FILMINK Previews Clips From the Film

In their October 15 issue, FILMINK Magazine will have an article about the The Lion, the Witch, and the Wardrobe film, along with an analysis of three scenes: Dinner at the Beavers, Edmund and the Turkish delight, and the stone table!

Here is a transcript of the article:

LWW article in the October 15 issue, FILMINK Magazine OUT OF THE CLOSET
With J.R.R. Tolkien done and dusted for movie adaptations, it’s time for another much loved author to get their big screen revamp. C.S. Lewis’ Chronicles of Narnia series has sold over 85 million copies, suggesting the film should be a sure-fire success. In short, get ready for the new Lord of the Rings.

In may be the middle of summer in London, but holed up in an editing suite in Soha is a decidedly pale Andrew Adamson, the Kiwi director of both Shrek films, who is in the middle of editing his first film with real-life actors. FILMINK has been invited round to view some work-in-progress footage of the New Zealand-shot film, which still needs a CGI polish to finish off the creatures in the settings of Narnia.

One condition of Adamson taking the reigns of the project was making sure that the film was going to be a literal adaptations of the book. “The books were very important to me as a child,” he says. “I was worried they’d try to modernize it, so my first feelbug was didn’t want to do it.” Legend has it that Paramount Studios had once pushed aroud the idea of modernizing it, and setting it in Los Angeles, with the White Witch using hamburgers instead of Turkish delight to seduce the kids. “When I finally agreed to meet them, they said they wanted to be really faithful, too,” recalls the director. “So I was stuck doing it!”

On the evidence of what FILMINK is seeing, Adamson seems to have nailed the book’s spirit. The first scene instantly replicates your childhood memories, as the Pevensie children discover the secret wardrobe and its portal to the mystical world of Narnia.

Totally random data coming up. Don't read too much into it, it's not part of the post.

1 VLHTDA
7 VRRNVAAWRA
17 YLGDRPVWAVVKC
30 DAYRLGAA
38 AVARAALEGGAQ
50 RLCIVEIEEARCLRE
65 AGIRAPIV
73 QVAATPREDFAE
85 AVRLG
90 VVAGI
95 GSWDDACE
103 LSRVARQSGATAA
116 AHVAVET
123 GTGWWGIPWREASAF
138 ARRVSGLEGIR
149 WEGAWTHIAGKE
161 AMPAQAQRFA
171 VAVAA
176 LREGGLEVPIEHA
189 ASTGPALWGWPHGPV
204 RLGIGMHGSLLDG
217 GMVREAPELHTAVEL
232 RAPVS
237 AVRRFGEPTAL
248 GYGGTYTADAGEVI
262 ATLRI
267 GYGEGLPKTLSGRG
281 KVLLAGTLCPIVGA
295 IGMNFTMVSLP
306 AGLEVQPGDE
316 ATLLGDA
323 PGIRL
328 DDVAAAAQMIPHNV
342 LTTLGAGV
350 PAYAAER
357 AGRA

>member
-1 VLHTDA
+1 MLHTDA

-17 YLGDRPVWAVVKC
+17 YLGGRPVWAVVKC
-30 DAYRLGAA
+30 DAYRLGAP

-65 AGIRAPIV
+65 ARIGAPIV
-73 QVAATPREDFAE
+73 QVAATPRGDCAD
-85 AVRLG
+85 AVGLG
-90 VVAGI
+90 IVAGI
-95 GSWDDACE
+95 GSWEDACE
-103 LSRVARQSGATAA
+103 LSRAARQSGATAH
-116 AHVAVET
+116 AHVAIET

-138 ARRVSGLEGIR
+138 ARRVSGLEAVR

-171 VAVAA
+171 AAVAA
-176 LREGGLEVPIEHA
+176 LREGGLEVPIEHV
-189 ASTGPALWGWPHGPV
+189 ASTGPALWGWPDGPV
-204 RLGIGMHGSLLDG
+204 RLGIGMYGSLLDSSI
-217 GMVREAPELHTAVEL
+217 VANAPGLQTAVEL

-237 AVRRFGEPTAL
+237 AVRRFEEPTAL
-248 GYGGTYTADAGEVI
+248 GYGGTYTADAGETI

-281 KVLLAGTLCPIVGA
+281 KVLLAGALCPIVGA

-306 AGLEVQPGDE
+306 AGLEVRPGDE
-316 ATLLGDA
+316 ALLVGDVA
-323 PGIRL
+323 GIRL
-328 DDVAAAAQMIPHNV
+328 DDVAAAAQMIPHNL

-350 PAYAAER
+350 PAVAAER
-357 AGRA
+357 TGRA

In the next clip, we hear the distinctive voice of Ray Winstone, adding a cockney edge to the character of Mr. Beaver, describing the Christ-like Lion, Aslan (voiced by Liam Neeson), to the kids: “Well, he’s only the kind of the whole woods, the top geezer, the real king of Narnia!”

Then we see the evil White Witch herself, played by Tilda Swinton – a resplendent in her ice crown, tied-back dreaded hair and white fur scarf – tempt young Edmund Pevensie to the dark site, followed by what should be the money-scene of the film – the heart-wrenching self-sacrifice of Aslan at the hand of the dagger-wielding witch.

A quick sneak peek at Narnia’s final battle between good and evil – featuring an assortment of 60 different creatures (including centaurs, minotaurs, dwarves, giants and unicorns) and combined armies of 20,000 – suggests that Adamson’s efforts are far from Lord of the Rings’ lite.

As author C.S. Lewis was a friend of J.R.R. Tolkien, so Adamson is a friend of fellow Kiwi, and Lord of the Rings director, Peter Jackson. Adamson admits to feeling the pressure of expectations of Narnia fans, but believes Peter Jackson has smoothed the path considerably. “Peter helped make this possible. He showed there’s an audience for a faithful adaptation to an English classical fantasy.”

FILMINK Magazine ( is available in Australia and New Zealand. A new issue is released on the 15th of every month.